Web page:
Stop shopping, start adopting

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Do not be fooled. You know what I mean, when you see a cute dog wagging its tail at you, attempting to grab your attention. If you get pulled in and decide to purchase the dog, little do you know that you are supporting an animal cruelty facility known as puppy mills. 

“Puppy mills are large-scale commercial dog breeding operations where profit is placed above the well-being of animals,” according to the American Society for the Prevention of Cruelty to Animals (ASPCA). 

Do not be fooled. You know what I mean, when you see a cute dog wagging its tail at you, attempting to grab your attention. If you get pulled in and decide to purchase the dog, little do you know that you are supporting an animal cruelty facility known as puppy mills. 

“Puppy mills are large-scale commercial dog breeding operations where profit is placed above the well-being of animals,” according to the American Society for the Prevention of Cruelty to Animals (ASPCA). 

In puppy mills, they are stuffed in filthy, stacked cages with wired flooring, wounding their paws and legs. They are given contaminated food and water, zero human interaction and obtain adequate veterinary care. Due to the forced inbreeding and filthy conditions, it results in physical and emotional problems for the puppies. Female dogs are disposed if they are incapable of reproducing and pet stores dispose unsold animals in harsh way as well..  

This is unacceptable for a man’s best friend. 

A tremendous way to help stop the production of puppy mills is to adopt from animal shelters. Animal shelters are for animals that are stray, abandoned, lost, surrendered, sick and rescued.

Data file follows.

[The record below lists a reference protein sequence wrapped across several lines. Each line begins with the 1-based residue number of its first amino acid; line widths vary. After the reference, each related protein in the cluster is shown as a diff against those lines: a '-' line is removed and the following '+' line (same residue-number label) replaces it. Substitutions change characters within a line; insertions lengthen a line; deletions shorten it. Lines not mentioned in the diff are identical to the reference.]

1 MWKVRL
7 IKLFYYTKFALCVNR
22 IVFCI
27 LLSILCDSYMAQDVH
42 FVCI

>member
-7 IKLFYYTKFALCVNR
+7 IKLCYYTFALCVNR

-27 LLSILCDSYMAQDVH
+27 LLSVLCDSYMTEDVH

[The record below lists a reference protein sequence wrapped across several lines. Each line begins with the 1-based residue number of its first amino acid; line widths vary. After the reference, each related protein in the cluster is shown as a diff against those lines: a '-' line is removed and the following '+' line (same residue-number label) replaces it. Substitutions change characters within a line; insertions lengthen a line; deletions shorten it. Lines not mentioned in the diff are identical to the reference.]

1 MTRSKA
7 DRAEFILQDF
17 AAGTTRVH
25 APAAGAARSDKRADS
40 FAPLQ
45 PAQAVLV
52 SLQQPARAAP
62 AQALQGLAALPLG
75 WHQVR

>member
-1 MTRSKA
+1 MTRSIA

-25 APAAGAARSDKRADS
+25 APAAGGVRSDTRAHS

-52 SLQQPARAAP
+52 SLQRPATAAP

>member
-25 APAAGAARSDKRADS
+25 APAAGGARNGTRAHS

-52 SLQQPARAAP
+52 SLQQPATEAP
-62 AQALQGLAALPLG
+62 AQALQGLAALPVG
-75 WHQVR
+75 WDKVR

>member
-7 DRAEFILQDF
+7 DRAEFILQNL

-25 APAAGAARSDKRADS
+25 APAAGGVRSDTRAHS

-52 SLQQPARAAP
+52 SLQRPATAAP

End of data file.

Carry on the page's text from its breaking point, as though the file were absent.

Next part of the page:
In 2016, I volunteered at an animal shelter for six months. Within that time, I acquired a lot of information about what happens behind the scenes. Whether I was watching surgeries or handling the animals, I could say that they were ethically treated. They all have equal opportunity to play, eat, socialize, bathe and receive constant veterinary care. Though, overcrowding situations did occur. To help the dilemma, we attended many adoption events to help let go of the animals that have been there the longest. Most of the time it turned out successful, but for those that stayed behind, I never saw again.   

People for the Ethical Treatment of Animals (PETA) stated, “Because of the limited space in animal shelters, every year, six to eight million dogs wait to be adopted from animal shelters — so many that millions are euthanized each year due to overcrowding.” Adopting helps more than just one animal. It helps create space for other animals and saves them from being euthanized.   

Save the animal’s life. There are numerous benefits of adopting.  

It costs less than buying from pet stores. Dogs sold at pet stores are usually more than $1000 -depending on breed. Adoption comes with first vaccinations, neutering/spaying and occasionally even micro chipping. This could add up to $150 on a regular trip to a veterinarian.   

Due to their health conditions caused by the mills, it will cost more veterinarian trips. Adopting from the shelter is the best decision since they are healthier (food, water, and socialization is given) and has access to veterinary care.   

2018 is the year we shall speak up about this situation and finally make a difference.  

Adopt, do not shop! Little by little, we could help stop animal cruelty. I encourage all of you to support your local animal shelter and bring home a new member of your family today.  

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